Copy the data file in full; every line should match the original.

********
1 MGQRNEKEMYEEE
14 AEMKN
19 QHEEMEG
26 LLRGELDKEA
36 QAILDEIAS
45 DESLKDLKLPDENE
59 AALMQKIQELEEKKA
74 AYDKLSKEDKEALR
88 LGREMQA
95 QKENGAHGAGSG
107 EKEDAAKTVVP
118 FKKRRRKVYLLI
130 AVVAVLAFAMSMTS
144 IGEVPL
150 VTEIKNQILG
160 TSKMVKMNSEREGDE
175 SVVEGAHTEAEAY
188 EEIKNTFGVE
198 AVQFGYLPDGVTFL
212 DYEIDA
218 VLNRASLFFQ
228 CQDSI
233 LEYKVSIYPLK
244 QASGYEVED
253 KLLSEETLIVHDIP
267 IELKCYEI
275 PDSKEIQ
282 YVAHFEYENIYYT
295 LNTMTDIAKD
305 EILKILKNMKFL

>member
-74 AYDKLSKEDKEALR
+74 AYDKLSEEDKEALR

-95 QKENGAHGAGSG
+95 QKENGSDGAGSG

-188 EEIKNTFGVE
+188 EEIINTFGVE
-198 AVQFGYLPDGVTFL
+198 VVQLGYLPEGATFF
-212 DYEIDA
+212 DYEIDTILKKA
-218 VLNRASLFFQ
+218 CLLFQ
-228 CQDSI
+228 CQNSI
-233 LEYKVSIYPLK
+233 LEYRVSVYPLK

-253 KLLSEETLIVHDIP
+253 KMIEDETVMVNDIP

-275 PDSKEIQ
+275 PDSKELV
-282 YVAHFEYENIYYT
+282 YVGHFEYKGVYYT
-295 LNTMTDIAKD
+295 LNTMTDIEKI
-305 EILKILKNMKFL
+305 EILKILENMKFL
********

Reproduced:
1 MGQRNEKEMYEEE
14 AEMKN
19 QHEEMEG
26 LLRGELDKEA
36 QAILDEIAS
45 DESLKDLKLPDENE
59 AALMQKIQELEEKKA
74 AYDKLSKEDKEALR
88 LGREMQA
95 QKENGAHGAGSG
107 EKEDAAKTVVP
118 FKKRRRKVYLLI
130 AVVAVLAFAMSMTS
144 IGEVPL
150 VTEIKNQILG
160 TSKMVKMNSEREGDE
175 SVVEGAHTEAEAY
188 EEIKNTFGVE
198 AVQFGYLPDGVTFL
212 DYEIDA
218 VLNRASLFFQ
228 CQDSI
233 LEYKVSIYPLK
244 QASGYEVED
253 KLLSEETLIVHDIP
267 IELKCYEI
275 PDSKEIQ
282 YVAHFEYENIYYT
295 LNTMTDIAKD
305 EILKILKNMKFL

>member
-74 AYDKLSKEDKEALR
+74 AYDKLSEEDKEALR

-95 QKENGAHGAGSG
+95 QKENGSDGAGSG

-188 EEIKNTFGVE
+188 EEIINTFGVE
-198 AVQFGYLPDGVTFL
+198 VVQLGYLPEGATFF
-212 DYEIDA
+212 DYEIDTILKKA
-218 VLNRASLFFQ
+218 CLLFQ
-228 CQDSI
+228 CQNSI
-233 LEYKVSIYPLK
+233 LEYRVSVYPLK

-253 KLLSEETLIVHDIP
+253 KMIEDETVMVNDIP

-275 PDSKEIQ
+275 PDSKELV
-282 YVAHFEYENIYYT
+282 YVGHFEYKGVYYT
-295 LNTMTDIAKD
+295 LNTMTDIEKI
-305 EILKILKNMKFL
+305 EILKILENMKFL